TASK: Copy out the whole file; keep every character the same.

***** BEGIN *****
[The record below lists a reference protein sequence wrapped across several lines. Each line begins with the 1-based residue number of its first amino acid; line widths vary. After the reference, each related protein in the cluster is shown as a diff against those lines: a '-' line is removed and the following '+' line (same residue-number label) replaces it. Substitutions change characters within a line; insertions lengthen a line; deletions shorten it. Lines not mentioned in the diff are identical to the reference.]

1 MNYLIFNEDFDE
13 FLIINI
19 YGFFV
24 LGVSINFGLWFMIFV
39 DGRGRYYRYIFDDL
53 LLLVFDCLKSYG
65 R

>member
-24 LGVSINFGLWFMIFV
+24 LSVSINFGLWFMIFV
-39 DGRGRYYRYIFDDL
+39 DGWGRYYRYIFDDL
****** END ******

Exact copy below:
[The record below lists a reference protein sequence wrapped across several lines. Each line begins with the 1-based residue number of its first amino acid; line widths vary. After the reference, each related protein in the cluster is shown as a diff against those lines: a '-' line is removed and the following '+' line (same residue-number label) replaces it. Substitutions change characters within a line; insertions lengthen a line; deletions shorten it. Lines not mentioned in the diff are identical to the reference.]

1 MNYLIFNEDFDE
13 FLIINI
19 YGFFV
24 LGVSINFGLWFMIFV
39 DGRGRYYRYIFDDL
53 LLLVFDCLKSYG
65 R

>member
-24 LGVSINFGLWFMIFV
+24 LSVSINFGLWFMIFV
-39 DGRGRYYRYIFDDL
+39 DGWGRYYRYIFDDL